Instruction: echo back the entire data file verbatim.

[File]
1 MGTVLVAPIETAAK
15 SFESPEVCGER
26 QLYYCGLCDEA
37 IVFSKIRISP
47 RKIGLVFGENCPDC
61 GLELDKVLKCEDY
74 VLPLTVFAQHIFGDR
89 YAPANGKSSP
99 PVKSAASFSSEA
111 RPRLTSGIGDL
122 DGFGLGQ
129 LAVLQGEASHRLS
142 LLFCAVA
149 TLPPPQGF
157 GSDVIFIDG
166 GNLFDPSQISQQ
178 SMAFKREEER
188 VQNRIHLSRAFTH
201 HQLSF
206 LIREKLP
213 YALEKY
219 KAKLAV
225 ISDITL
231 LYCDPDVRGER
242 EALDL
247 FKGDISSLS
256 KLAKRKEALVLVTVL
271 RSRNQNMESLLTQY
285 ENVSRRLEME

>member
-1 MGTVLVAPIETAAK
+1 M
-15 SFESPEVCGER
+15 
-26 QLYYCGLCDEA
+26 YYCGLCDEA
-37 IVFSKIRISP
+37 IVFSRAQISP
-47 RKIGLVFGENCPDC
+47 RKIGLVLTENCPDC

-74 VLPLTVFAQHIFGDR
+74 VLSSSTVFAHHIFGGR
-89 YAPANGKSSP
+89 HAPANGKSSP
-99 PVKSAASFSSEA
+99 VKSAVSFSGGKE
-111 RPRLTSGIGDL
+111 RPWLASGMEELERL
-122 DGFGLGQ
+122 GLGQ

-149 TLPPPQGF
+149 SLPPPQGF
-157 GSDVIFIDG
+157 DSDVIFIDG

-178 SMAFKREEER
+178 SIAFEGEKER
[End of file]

1 MGTVLVAPIETAAK
15 SFESPEVCGER
26 QLYYCGLCDEA
37 IVFSKIRISP
47 RKIGLVFGENCPDC
61 GLELDKVLKCEDY
74 VLPLTVFAQHIFGDR
89 YAPANGKSSP
99 PVKSAASFSSEA
111 RPRLTSGIGDL
122 DGFGLGQ
129 LAVLQGEASHRLS
142 LLFCAVA
149 TLPPPQGF
157 GSDVIFIDG
166 GNLFDPSQISQQ
178 SMAFKREEER
188 VQNRIHLSRAFTH
201 HQLSF
206 LIREKLP
213 YALEKY
219 KAKLAV
225 ISDITL
231 LYCDPDVRGER
242 EALDL
247 FKGDISSLS
256 KLAKRKEALVLVTVL
271 RSRNQNMESLLTQY
285 ENVSRRLEME

>member
-1 MGTVLVAPIETAAK
+1 M
-15 SFESPEVCGER
+15 
-26 QLYYCGLCDEA
+26 YYCGLCDEA
-37 IVFSKIRISP
+37 IVFSRAQISP
-47 RKIGLVFGENCPDC
+47 RKIGLVLTENCPDC

-74 VLPLTVFAQHIFGDR
+74 VLSSSTVFAHHIFGGR
-89 YAPANGKSSP
+89 HAPANGKSSP
-99 PVKSAASFSSEA
+99 VKSAVSFSGGKE
-111 RPRLTSGIGDL
+111 RPWLASGMEELERL
-122 DGFGLGQ
+122 GLGQ

-149 TLPPPQGF
+149 SLPPPQGF
-157 GSDVIFIDG
+157 DSDVIFIDG

-178 SMAFKREEER
+178 SIAFEGEKER